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Video: Jon Lester gets a pickoff in the playoffs

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Jon Lester‘s mild case of the yips is well known. It was front and center in the playoffs last year when runners greedily took extra-long leads off first base, knowing he lacked confidence in his ability to throw over to first base. A pickoff for Lester is so notable that it earned a standalone post from us earlier this year when he did it during the regular season.

Lester entered Game 4 of the NLDS on Wednesday in the fifth inning in relief of starter Jake Arrieta. He had pitched three shutout innings when he took the hill in the eighth. The lefty walked Ryan Zimmerman with one out. Zimmerman, unsurprisingly, started taking a big lead off of first base. After falling behind 1-0 to Daniel Murphy, Lester decided to summon up his courage and throw over to first base. He spiked a one-hopper to first baseman Anthony Rizzo and Zimmerman got back to the bag. Lester decided to throw over again. It was a little off the mark, as Rizzo had to reach for it, but he swiped Zimmerman’s left foot. He was ruled safe, but Cubs skipper Joe Maddon challenged the ruling and it was overturned, giving Lester a pickoff in the playoffs.

The Cubs, though, lost Wednesday’s contest 5-0 and will have to battle the Nationals again in a pivotal Game 5 of Thursday.

Angels fire back at Rob Manfred’s comments re: Mike Trout

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Angels outfielder Mike Trout‘s marketability has been a topic of conversation in recent days as the best players in baseball converged upon Washington, D.C. for the All-Star Game. We learned that, according to one firm that measures consumer appeal of personalities, Trout is as recognizable to the average American as Brooklyn Nets reserve forward Kenneth Faried, despite being far and away the best player in baseball and one of the greatest players ever to play the game.

Commissioner Rob Manfred also addressed Trout’s marketability, Gabe Lacques of USA TODAY Sports reported. Manfred said, “Mike has made decisions on what he wants to do, doesn’t want to do, how he wants to spend his free time or not spend his free time. I think we could help him make his brand very bug. But he has to make a decision to engage. It takes time and effort.”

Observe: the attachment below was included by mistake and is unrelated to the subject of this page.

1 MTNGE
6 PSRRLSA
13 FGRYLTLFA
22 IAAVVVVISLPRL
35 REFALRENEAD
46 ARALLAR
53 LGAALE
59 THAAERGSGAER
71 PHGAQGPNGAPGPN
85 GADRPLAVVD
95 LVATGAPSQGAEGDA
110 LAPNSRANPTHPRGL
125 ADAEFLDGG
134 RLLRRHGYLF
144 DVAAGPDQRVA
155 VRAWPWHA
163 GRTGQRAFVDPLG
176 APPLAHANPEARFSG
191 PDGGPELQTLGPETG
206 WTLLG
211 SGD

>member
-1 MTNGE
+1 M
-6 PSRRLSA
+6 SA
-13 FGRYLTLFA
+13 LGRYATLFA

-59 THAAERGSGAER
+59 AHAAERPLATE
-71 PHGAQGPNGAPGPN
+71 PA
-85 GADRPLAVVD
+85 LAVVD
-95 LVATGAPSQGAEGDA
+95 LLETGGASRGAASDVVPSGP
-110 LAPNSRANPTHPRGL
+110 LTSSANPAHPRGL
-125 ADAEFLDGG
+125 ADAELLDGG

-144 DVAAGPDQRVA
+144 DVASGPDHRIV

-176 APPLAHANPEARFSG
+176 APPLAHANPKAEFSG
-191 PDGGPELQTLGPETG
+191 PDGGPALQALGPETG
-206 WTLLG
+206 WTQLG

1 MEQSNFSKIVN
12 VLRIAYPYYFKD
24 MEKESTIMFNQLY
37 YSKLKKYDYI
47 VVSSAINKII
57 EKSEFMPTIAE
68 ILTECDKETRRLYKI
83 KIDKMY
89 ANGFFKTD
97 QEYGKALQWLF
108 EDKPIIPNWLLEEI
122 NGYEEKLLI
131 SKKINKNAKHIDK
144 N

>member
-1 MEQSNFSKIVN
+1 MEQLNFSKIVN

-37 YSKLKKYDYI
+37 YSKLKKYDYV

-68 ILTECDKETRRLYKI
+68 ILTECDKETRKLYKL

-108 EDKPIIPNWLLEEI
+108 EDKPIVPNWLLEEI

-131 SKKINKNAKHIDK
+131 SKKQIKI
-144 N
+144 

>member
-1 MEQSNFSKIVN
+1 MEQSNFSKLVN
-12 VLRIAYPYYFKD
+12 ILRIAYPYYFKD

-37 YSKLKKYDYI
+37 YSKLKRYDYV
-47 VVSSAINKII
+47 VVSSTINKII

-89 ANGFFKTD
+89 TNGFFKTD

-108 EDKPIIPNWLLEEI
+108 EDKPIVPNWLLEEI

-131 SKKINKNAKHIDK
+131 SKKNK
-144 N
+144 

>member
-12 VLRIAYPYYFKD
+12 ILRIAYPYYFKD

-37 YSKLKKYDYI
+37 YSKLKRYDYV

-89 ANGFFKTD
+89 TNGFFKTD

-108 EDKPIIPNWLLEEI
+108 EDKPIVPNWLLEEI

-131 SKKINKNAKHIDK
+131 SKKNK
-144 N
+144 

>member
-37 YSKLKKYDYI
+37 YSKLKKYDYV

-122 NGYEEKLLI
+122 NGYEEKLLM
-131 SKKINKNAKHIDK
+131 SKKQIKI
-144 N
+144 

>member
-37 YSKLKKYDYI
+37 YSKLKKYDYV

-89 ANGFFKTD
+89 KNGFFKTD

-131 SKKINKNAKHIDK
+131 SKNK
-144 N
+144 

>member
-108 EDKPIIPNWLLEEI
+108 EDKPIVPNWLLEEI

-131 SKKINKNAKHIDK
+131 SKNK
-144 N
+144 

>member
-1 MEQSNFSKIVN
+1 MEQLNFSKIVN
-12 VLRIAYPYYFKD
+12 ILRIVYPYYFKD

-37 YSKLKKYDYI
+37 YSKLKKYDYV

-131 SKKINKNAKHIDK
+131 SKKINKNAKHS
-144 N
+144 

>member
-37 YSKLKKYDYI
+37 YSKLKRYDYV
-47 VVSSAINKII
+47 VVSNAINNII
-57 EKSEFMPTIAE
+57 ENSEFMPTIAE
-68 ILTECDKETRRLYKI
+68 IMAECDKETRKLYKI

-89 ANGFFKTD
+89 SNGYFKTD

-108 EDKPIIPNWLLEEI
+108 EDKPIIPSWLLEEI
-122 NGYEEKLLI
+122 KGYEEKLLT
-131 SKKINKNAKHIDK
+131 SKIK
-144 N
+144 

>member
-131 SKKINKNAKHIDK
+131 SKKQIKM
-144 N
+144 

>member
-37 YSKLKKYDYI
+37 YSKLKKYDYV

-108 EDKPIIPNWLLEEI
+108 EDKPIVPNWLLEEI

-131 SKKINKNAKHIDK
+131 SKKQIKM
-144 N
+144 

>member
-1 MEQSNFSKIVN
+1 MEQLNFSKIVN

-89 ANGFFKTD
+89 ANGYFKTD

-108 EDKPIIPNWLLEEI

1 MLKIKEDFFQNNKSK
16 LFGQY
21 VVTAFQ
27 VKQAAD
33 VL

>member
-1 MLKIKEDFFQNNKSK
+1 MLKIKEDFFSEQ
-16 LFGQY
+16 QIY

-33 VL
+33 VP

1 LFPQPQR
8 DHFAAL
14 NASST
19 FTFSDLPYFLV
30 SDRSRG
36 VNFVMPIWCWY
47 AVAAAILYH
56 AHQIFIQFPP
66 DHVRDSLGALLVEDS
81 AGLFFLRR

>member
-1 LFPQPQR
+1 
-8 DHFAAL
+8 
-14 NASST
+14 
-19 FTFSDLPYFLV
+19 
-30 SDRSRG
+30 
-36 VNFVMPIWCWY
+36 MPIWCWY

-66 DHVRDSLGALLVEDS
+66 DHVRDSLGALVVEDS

The Angels fired back on Wednesday, releasing a statement that said:

On behalf of the Angels Organization and baseball fans everywhere, congratulations to Mike Trout on another outstanding All-Star Game performance.

Mike Trout is an exceptional ambassador for the game. Combined with his talent, his solid character creates a perfect role model for young people everywhere. Each year, Mike devotes a tremendous amount of his time and effort contributing to our Organization, and marketing Major League Baseball. He continually chooses to participate in the community, visiting hospitals, schools, and countless other charities. One of Mike’s traits that people admire most is his humility. His brand is built upon generously spending his time engaging with fans, both at home and on the road, while remaining a remarkable baseball player and teammate.

In addition, Mike spends quality time as a husband, son, brother, uncle, and friend. We applaud him for prioritizing his personal values over commercial self-promotion. That is rare in today’s society and stands out as much as his extraordinary talent.

It’s not on Trout to build a brand that appeals to MLB’s marketing department, so the Angels are right to back Trout’s decision to stay out of the limelight. The Angels’ motivation likely isn’t entirely selfless, however, as supporting him in this situation may make it more enticing for him to sign a contract extension before his current contract expires after the 2020 season.